Monday, March 21, 2011

Romney, Barbour, Daniels, and Pawlenty, Listen up!

Tony Lee of Human Events has an article today where he gives suggestions to these 4 potential 2012 candidates that he feels would allow them to, "break out of the pack". Here are some of the highlights:

Mitt Romney: Play in Iowa, attack ethanol subsidies.

Lee feels Iowa is basically a wash for Romney, so why not use it to resonate with the fiscally conservative, anti-pork voters he desperately needs in New Hampshire and South Carolina, so his campaign stops in Iowa would thus not be wasted.

Haley Barbour: Make it about the Party

Lee feels Barbour is basically a man without an issue. Yet, his track record for helping build the Republican Party while it has been down, and his ability to raise money should be emphasized. It will take a billion or more to beat Obama. Barbour should also emphasis that he leaves organizations better off than he found them.

Mitch Daniels: Embrace a muscular brand of Americanism.

First, he should emphasize repeatedly what he means by the “truce” and invoke Virginia Gov. Bob McDonnell’s landslide win in 2009, in which he ran on a campaign centered more on jobs than social issues.
Second, Daniels needs a “red meat” issue.

Tim Pawlenty: Gamble

Pawlenty is the candidate who least offends any coalition. He is also the candidate that lacks a fervent group of supporters. Right now, it seems as if his best shot at the nomination will be if voters find him to be the least offensive candidate to nominate after not getting excited by any other candidate. But that's not enough to break away from the pack.

To read the full story go HERE.

I'm not sure that I agree with any of his suggestions. What do you think?


Iowan for Mitt said...

I don't buy it.

Romney is a player in Iowa. He doesn't need to turn off Iowans by taking an anti-ethanol stance.

Bad advice!

Revolution 2010 said...

The only thing I can say about Lee's suggestions is that he should stick to writing political blogs holding off on the advise.

GetReal said...

Going after ethanol in Iowa would be lose-lose for Romney. For one, he'd lose Iowa for sure. Secondly, since he didn't attack ethanol subsidies last time, opponents would paint it as a flip flop.

ConMan said...

If Romney followed that advise, not only would he lose Iowa, he'd get clobbered. That wouldn't be very wise with NH, SC, and NV right after.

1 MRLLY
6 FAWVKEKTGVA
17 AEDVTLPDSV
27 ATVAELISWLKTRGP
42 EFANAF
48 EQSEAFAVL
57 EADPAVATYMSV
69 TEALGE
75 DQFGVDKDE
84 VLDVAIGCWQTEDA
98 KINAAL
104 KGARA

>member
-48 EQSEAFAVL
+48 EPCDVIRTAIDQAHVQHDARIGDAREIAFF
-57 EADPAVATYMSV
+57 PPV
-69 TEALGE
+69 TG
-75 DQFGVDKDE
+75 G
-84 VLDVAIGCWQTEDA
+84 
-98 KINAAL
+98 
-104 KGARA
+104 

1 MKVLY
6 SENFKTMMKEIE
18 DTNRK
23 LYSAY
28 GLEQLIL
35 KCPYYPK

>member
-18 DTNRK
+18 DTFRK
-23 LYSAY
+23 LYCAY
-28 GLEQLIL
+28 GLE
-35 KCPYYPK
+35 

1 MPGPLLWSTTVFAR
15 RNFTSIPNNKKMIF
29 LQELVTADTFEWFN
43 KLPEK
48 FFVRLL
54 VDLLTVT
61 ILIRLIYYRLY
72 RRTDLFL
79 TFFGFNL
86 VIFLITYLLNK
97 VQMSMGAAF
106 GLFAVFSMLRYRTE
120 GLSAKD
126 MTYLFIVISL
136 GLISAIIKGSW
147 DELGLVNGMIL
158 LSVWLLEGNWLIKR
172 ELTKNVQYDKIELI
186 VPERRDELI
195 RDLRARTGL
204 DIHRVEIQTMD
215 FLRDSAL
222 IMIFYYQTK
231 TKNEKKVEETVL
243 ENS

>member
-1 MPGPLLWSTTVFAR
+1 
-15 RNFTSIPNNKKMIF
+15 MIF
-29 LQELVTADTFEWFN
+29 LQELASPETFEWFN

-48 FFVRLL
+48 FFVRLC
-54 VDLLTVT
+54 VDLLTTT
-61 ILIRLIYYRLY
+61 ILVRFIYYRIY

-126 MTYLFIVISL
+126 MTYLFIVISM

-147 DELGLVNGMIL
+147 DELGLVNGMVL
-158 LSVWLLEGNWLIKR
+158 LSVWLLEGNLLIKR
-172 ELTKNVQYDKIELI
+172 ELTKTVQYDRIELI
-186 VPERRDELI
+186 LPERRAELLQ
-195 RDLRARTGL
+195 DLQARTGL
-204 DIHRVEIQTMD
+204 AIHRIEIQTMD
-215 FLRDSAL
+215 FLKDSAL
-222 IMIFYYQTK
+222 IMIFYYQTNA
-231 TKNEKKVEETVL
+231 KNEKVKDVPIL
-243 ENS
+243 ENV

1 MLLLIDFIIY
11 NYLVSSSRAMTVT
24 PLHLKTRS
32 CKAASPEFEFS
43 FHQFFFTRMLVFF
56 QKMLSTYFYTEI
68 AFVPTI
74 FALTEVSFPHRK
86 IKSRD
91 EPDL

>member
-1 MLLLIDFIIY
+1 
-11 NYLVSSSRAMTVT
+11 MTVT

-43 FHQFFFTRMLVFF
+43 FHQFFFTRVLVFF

Anonymous said...

ConMan is right. Ha ha. Sure, Romney should flip-flop on Ethanol--not.

Romney doesn't have the luxury to ever flip-flop on anything again. So, he's stuck with ethanol subsidies right or wrong.


PS, I don't think Barbour should run on ability to raise money, either.

Doug NYC GOP said...

As the "Veteran" of the primaries, by virtue of his running before, Romney needs only to run against Obama.

He can take the high road and talk to folks about problems and solutions, letting the others take shots at each other and adopt the gimmicky positions.

Jonathan said...

Some of this advice is okay (Daniels or one of them) should try to seize the mantle of foreign policy advocate.

Romney does have to untie the Gordian Knot that is the Iowa Caucuses. I don't know if he should just skip it or deemphasize it but he can't win both, no one can. I'm just not sure what Romney should do about the state.

Pablo said...

While I would love to see Romney make anti-ethanol statements, I agree with some of the above commenters that it would be foolish politically. Romney is NOT, and I repeat, NOT going to win South Carolina. He can win Iowa though. If he wins Iowa then the race is over. I just like the odds of Romney only winning NH and Nevada and losing Iowa and South Carolina. Past history shows that that is not a winning recipe.

Anonymous said...

Indiana Gov. Daniels: I'm Not Running in 2012

Dave said...

Ethanol is one of the very few issues I disagree with Mitt on. In 2008 he saw it as a national security issue, which is plausible in light of the amount of energy we import....and who we import it from.

Personally, though, I'm opposed to subsidies, except in the case of defense industries, when it's necessary to keep defense research and development capability in the country. That IS a national security issue.

Unless he's changed his mind, he should, and will, stick to his guns.